Van Basten opted for experience at the back on that night in Zurich and probably felt that the veteraned defensive lining of Mathijsen and Ooijer could mark him out of the game, nullifying his threat and countering it with Kuyt, Sneijder and Van der Vaart in the final thirds of a rain-drenched pitch. Hiddink, within his 4-1-3-2 formation, had Pavlyuchenko play the hold-up man against a defence that basically played three centre backs than two and two in an even ratio whilst Arshavin dropped off and back into the midfield. It created disillusionment and opened up opportunities. Eventually the formation became a 4-1-2-1-1, with him back and acting as a creative and instigative attacking midfielder.
Further on in the video, into the third segment of the highlights of ‘Outstanding Arshavin’ as labelled by BBC’s Match of The Day editorial crew, he is once again centre. Silky skill, quick pace on the ball and almost unplayable through the centre of the pitch like a mouse running across the kitchen floor, he continually poked away at the weary defence as they slogged through the extra time. Van der Sar comfortably saved his previous efforts but was eventually beaten and rightly so. Perseverance and determination paved the way to two great goals. One dubious and the other out of beautiful open play.
Last season, in the Barclays Premier League, Arshavin never played in the centre of Arsene’s 4-2-3-1 formation, and was predominantly used as a left winger. Either starting or coming on as a substitute, he found himself within rotation of Samir Nasri, Tomas Rosicky, Theo Walcott and Nicklas Bendtner within the hour or final fifteen minutes of games. The game he played in the Gunners’ second match within their 38-match league fixture list was no exception to the Frenchman’s selection, but it was vivid of a central attacking midfielder. Arsenal also went on to hammer the Tangerines 6-0 that London afternoon.
If you look at the chalkboard, you can see that Arshavin’s passes during that match, within the majority are through the centre and encourages cutting inside from his own flank to allow the left full back (who was Clichy) to overlap and provide support should the attack fail. The passes are directed away from the touchline, rather than alongside it in a typical, customary fashion of a winger in any formation. And even then, it tends to drift central and into the middle of the pitch where Blackpool struggled to maintain the 3-1 that Arsenal had running.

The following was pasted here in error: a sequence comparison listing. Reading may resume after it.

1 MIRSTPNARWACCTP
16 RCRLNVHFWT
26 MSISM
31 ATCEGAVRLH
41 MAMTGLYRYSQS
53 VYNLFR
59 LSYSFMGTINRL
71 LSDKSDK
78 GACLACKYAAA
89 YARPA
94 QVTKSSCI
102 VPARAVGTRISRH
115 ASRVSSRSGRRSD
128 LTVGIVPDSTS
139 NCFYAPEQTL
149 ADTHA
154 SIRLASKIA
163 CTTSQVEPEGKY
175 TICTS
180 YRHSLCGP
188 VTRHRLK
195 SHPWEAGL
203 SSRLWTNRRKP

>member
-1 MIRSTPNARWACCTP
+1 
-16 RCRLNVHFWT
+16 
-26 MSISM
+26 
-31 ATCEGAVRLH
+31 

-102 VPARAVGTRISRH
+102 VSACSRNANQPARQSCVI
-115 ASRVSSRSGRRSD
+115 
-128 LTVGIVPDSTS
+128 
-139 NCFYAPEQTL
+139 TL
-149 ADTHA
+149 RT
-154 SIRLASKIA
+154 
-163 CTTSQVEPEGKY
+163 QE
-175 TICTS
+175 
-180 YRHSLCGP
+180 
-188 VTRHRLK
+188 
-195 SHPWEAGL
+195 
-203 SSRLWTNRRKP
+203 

Granting that he did not complete a large amount of passes, more than half of them were successful, and connected with its intended receiver. You can also see in Clichy’s passing analysis of that game, that he dominated the left flank as Arshavin cut onto the inside and pulled into the middle whilst Fabregas was allowed the masses of space that he is usually excellent in manipulating. 53 of the 66 attempted passes from the marauding full back were successful, as well as well as winning and losing 4 tackles each down the left hand side in equal measure.
What also twists the game is that Fabregas did not even in the starting line-up. Rosicky replaced the Spaniard in the centre of the park, and came on in the 62nd minute of the game to replace a stuttering Abou Diaby. Rosicky, that game, did great and very much performed in the way that he was put in for – a very high passing game that stretched within 62 out of his 70 passes being complete. Similar to Fabregas, the Czech playmaker was expansive, and reached all four corners of Blackpool’s half with his passing, as well as have a couple shots on goal against a dumbfounded Matthew Gilks.
Cesc in his usual playing manner completed over half the passes Rosicky connected with, and played a roaming role from the centre of the midfield, getting forward and doing what is usually expected of him. 37 passes from 43 was a good performance within half an hour provided good viewing from those sat on their couches watching it on Sky Sports, or MoTD.
And again, Arshavin is found shifted onto the left wing whilst this time Fabregas is made central. He did start the match (both of them) but Arshavin was substituted in the 56th minute, and still did well against Wolves to provide even further analysis of how he can still play central to Arsenal’s attacks. During this game, however, his passes are more direct and look to seek its intended target a lot more than it does with his game against Blackpool. 35 of his 45 passes were completed from an unsuccessful 15, and again showed a huge intention to cut inside, as well as drive through the centre of the opposition defence.
Rosicky also played a part in that match, and did a far better job than Arshavin in completing 42 of 49 passes. As much as this may prove the case that the Gunners’ may not need to invest in a new playmaker, now that they have Rosicky and know how good he is, it has been well-known of him to struggle with injuries, and has played in small parts of Arsenal’s campaigns to win the Premier League title – or anything for that matter. What happens when Rosicky pulls his hamstring? Enter, Andrey Arshavin.